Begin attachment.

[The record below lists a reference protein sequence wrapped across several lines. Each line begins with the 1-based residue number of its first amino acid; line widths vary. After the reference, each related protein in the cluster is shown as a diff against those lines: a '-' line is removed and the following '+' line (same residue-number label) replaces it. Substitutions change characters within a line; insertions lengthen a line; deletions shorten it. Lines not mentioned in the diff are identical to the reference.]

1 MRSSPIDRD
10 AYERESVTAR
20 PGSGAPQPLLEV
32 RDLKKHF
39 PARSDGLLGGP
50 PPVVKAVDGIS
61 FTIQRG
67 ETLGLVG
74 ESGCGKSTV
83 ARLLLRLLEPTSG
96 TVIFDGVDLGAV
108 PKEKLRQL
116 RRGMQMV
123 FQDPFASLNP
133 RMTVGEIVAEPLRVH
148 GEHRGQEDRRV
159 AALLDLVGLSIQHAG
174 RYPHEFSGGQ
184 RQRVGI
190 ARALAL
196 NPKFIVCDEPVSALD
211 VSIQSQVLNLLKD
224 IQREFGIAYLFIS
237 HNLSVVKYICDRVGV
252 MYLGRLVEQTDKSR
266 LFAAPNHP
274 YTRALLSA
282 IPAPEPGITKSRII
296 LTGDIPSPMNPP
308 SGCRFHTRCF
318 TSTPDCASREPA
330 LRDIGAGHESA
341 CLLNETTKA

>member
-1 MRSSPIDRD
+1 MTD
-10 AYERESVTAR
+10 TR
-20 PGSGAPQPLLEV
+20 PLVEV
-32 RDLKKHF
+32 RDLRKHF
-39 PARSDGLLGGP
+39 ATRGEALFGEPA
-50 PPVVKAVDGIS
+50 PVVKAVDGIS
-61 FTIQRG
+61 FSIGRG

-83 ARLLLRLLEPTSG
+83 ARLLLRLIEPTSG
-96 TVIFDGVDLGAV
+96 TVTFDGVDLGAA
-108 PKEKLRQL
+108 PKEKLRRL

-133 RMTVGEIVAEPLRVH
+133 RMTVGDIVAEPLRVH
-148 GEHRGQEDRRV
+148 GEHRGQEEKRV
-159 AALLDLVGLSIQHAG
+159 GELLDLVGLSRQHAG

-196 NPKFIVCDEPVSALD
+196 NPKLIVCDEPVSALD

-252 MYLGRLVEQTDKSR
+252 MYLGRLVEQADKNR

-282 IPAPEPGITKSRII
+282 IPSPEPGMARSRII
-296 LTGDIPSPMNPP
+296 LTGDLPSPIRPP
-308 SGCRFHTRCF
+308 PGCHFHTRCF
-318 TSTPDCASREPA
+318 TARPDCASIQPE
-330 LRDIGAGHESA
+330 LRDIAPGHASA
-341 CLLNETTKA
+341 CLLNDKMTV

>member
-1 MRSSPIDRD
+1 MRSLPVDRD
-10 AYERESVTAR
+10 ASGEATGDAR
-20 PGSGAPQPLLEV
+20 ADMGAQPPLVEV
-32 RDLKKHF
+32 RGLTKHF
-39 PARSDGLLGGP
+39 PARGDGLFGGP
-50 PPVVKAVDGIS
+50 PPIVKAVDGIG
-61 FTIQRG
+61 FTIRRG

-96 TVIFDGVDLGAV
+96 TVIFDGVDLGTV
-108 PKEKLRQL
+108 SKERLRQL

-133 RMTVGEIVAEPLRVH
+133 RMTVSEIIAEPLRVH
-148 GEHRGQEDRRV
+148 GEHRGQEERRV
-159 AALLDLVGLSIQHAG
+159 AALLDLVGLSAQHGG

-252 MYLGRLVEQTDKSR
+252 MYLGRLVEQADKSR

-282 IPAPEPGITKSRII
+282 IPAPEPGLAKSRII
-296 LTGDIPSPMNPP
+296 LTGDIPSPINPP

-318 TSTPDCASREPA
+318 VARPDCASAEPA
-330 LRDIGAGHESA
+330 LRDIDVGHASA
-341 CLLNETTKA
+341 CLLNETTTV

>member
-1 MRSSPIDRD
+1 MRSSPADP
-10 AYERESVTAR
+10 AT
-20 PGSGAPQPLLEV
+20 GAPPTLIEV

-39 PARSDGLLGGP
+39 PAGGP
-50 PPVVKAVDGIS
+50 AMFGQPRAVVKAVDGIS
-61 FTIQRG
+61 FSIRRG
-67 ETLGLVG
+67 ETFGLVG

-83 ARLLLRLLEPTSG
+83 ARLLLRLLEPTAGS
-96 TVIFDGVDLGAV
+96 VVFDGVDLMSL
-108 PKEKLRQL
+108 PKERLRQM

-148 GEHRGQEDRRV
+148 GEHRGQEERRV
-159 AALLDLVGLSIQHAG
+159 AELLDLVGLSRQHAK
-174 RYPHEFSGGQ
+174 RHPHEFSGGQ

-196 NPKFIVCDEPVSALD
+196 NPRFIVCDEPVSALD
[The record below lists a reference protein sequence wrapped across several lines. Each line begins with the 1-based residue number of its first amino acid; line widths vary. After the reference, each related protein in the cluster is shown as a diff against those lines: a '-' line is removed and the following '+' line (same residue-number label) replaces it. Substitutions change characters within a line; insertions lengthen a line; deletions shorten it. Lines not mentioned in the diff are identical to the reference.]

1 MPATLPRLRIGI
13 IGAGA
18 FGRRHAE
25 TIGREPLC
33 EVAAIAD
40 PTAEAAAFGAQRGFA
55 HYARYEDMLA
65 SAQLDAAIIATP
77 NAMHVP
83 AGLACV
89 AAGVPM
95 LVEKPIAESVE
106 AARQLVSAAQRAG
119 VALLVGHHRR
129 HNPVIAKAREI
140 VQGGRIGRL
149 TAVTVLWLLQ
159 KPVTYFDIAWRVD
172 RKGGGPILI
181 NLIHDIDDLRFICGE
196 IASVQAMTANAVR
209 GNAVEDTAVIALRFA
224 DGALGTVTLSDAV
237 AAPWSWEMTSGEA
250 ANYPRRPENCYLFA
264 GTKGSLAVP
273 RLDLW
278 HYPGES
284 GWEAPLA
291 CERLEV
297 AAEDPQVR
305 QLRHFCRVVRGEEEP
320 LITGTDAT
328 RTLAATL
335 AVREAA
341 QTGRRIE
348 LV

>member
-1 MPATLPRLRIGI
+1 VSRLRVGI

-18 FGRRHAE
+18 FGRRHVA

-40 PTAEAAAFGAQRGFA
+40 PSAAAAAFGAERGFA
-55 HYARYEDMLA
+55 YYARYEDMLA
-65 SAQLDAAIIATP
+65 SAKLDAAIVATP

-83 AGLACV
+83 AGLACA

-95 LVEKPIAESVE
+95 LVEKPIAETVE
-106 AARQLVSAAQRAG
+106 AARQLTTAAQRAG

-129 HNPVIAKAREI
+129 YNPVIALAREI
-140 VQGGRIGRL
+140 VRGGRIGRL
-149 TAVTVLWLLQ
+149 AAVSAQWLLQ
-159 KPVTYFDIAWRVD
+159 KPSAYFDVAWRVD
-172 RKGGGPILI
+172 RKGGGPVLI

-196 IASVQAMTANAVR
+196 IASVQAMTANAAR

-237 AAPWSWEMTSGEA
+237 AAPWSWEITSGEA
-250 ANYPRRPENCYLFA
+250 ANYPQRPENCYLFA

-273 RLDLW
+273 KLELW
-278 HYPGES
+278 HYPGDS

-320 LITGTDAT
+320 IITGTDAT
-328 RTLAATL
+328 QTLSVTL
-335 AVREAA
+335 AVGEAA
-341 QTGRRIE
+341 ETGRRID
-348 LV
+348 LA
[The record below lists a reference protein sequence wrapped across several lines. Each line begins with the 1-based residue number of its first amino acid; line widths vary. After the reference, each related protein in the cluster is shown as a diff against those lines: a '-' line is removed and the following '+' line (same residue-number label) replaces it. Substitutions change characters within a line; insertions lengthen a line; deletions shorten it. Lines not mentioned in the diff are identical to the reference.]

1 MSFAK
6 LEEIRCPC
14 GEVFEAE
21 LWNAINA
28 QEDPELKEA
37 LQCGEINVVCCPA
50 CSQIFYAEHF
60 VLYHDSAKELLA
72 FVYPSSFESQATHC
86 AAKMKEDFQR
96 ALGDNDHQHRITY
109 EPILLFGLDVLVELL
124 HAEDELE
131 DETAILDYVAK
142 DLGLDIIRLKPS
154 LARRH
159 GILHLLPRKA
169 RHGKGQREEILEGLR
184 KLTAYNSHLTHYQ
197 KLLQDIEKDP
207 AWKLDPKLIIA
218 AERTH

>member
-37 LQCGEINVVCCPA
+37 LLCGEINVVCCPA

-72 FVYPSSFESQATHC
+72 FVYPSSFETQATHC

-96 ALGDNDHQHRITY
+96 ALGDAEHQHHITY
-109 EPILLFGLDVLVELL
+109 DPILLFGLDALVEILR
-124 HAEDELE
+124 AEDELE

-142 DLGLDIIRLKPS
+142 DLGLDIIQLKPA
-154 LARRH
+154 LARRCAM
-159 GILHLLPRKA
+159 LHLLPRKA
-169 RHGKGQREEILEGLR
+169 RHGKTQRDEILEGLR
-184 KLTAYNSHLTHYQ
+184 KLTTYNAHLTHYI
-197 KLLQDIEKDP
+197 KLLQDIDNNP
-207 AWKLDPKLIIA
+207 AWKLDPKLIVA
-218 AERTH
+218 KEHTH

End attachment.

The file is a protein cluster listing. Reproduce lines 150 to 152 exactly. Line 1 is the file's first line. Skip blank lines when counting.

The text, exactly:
40 PTAEAAAFGAQRGFA
55 HYARYEDMLA
65 SAQLDAAIIATP